PS: On a writing-related note, I was the guest devotion writer this week at Inkspirations Online, a website for Christian writers. Here’s where you can read “Growing through critique.”


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God sightings, Scripture verses, What I've Learned Lately

Stepping (or floating) away from the rest of the world

getting away from the rest of the world

When was the last time you got away from the world for a while, just stepped away and enjoyed the peace and quiet without checking your phone every few minutes?

My husband and I spent several hours Sunday afternoon doing something we haven’t done together in years: fishing. And when I say years, I mean I can’t remember fishing together since before we were married (and we celebrated #31 in April!).

He’s gone with friends and has taken our kids over the years and has even fished in creeks or the surf when we’ve gone places. But just the two of us in a boat together? Not since our dating days.

Our church is currently sharing a pastor with another congregation, which means our service is over by 10 a.m. Afterwards, I picked up lunch while my husband got the boat ready and we headed to one of the local reservoirs.

It was a gorgeous afternoon, sunny and calm with a sky so blue it looked Photo Shopped. We heard lots of frogs on the bank and I could count on one hand the number of other boats we saw or cars we heard.

Lovely time away from all the other “things” — absolutely lovely.

Lots of things have changed for us as we’ve adjusted to life as empty nesters in the past year. Our schedules have shifted and we’re finding ways to fill the hours (nights, weekends) that used to be focused on the kids and their things (not that we ever regret those days — it’s what makes parenting parenting). It’s nice to find new things to do together or get back to some things we enjoyed years ago.

Stepping away from the rest of the world and its busyness can be tough to do, but it’s vital for us physically, mentally and spiritually. We need time away by ourselves and time away with those closest to us.

Jesus got away – so we can, too.

After all, if Jesus could take time away from the world in the midst of His ministry, who am I to think I don’t need a break myself? Sometimes Jesus got away by Himself (such as in Matthew 12:22-23, Mark 1:35) and sometimes He took a few of His closest disciples with Him (such as in Mark 14:32-42).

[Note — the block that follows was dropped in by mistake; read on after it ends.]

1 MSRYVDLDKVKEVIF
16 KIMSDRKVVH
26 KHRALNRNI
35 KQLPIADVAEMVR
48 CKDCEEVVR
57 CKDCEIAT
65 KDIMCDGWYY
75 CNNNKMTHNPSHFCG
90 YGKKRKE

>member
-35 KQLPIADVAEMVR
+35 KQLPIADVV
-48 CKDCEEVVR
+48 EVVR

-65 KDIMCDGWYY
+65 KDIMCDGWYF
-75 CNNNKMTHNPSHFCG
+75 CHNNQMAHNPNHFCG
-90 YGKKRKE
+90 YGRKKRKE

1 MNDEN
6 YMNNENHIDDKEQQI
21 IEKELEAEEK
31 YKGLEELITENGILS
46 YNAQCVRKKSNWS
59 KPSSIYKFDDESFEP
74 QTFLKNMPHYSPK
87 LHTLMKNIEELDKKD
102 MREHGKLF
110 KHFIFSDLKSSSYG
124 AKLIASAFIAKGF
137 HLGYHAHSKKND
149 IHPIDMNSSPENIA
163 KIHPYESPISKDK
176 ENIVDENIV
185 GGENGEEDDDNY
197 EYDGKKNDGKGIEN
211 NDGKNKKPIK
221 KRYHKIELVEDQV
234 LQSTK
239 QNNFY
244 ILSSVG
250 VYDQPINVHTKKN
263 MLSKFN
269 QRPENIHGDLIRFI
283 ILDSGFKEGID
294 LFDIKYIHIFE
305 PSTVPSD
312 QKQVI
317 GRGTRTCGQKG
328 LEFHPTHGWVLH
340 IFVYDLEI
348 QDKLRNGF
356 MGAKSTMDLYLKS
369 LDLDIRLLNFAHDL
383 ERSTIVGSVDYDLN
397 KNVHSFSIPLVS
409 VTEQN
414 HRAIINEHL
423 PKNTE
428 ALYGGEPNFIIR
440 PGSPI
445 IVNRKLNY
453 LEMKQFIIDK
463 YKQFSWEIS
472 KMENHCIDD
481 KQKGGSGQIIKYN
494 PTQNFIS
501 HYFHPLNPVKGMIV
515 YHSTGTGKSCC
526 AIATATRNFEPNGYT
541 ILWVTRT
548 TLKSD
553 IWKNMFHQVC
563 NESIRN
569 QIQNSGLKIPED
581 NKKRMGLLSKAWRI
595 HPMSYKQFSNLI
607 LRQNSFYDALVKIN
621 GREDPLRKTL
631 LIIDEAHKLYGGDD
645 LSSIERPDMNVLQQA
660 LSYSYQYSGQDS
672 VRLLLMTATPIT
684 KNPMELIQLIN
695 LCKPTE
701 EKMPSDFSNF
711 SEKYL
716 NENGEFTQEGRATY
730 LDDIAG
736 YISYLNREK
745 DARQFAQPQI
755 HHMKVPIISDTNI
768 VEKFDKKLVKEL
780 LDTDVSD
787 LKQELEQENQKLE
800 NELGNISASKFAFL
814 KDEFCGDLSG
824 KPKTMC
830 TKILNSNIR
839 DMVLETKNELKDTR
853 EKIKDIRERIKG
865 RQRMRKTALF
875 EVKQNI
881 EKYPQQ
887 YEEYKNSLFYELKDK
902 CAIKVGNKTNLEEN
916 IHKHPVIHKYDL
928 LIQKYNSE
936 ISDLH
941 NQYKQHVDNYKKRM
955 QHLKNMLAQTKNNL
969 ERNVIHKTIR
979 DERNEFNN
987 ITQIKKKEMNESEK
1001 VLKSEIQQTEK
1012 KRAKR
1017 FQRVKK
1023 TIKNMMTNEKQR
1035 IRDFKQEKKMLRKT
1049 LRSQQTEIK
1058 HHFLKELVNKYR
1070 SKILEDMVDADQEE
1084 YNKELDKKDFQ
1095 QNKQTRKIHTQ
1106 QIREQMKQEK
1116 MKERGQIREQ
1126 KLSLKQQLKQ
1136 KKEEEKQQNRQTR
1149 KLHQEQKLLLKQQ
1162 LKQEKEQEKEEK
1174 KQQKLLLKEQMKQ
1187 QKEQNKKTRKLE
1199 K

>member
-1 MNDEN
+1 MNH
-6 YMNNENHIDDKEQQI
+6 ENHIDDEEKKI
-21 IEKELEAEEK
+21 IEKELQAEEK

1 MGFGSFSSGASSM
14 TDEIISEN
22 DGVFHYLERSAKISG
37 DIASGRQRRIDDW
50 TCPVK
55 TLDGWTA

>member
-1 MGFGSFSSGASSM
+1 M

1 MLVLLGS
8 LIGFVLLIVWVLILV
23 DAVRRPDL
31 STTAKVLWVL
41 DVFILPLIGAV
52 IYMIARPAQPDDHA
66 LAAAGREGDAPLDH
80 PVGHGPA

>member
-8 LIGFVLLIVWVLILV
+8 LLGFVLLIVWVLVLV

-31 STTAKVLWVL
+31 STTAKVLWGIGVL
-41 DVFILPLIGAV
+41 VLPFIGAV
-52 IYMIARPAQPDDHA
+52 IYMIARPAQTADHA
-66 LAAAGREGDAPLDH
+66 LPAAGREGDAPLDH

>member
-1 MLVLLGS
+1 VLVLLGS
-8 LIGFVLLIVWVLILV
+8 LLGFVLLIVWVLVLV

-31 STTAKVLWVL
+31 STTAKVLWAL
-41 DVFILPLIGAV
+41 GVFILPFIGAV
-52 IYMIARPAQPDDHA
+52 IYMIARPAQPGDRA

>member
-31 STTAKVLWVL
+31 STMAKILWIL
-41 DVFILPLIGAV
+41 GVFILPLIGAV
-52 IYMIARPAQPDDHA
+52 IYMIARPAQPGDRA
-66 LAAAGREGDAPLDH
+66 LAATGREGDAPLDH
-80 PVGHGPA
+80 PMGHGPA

In both situations, Jesus set the example and sent an important message: it’s okay to step away from the world to relax and recharge. No guilt necessary. 😊

I think it’s also important to pay attention to when Jesus carved out these getaway times. They often were after something monumental had happened, when He needed focused prayer time, or when He was on the brink of a decision or change.

Sound familiar? Those are the times when I need to step away, too – and maybe the same is true for you.

When you realize that time is needed, how do you recharge? Sometimes I go somewhere by myself, such as the Monastery of the Holy Spirit that’s not too far from our home. Other times it’s nice to go with someone. I’m glad I said “yes” to fishing on Sunday and “no” to the other things I could have done. Because guess what? Those other things still got done later.

Plus, I started the week in a better frame of mind after getting away for a while. I hope you make time to step away from the busyness in your world this week, too. What will you try?

 

Dear Lord, our days are so full of things to do, things to plan, things that fill our minds and keep us busy, busy, busy. Help us slow down. Help us step away to rejuvenate ourselves and to reconnect with You and the people we love. Because when we slow down, we’ll see You. When we see You, we’ll be changed. And that’s what we want. Amen.


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How a puzzle reminded me of what the Bible says about procrastination

Tomorrow — June 23 — is Typewriter Day, so I’d like to share the story of the typewriter jigsaw puzzle in my office. And, as silly as it seems, how that puzzle reminded me of what the Bible says about procrastination.

what the bible says about procrastinationAs soon as I saw the puzzle on the shelf at our local bookstore, I knew I would buy it. After all, I’m a writer and the puzzle is an old typewriter. I was so happy to find that puzzle and could picture it framed and hanging on my wall at work.

What I couldn’t picture was how long it would take for that to actually happen.

Putting the puzzle together took less time than I expected. We finished it in about three days, with all four of us pitching in at different times. Then the anxiety set in.

I had never glued and framed a puzzle. And this one was a bit intimidating as a starting point since it’s contoured instead of straight-edged and big — a bit more than 20 inches across. What if I messed something up when I glued it? Once I glued the front, what if it fell apart when I flipped it to glue the back?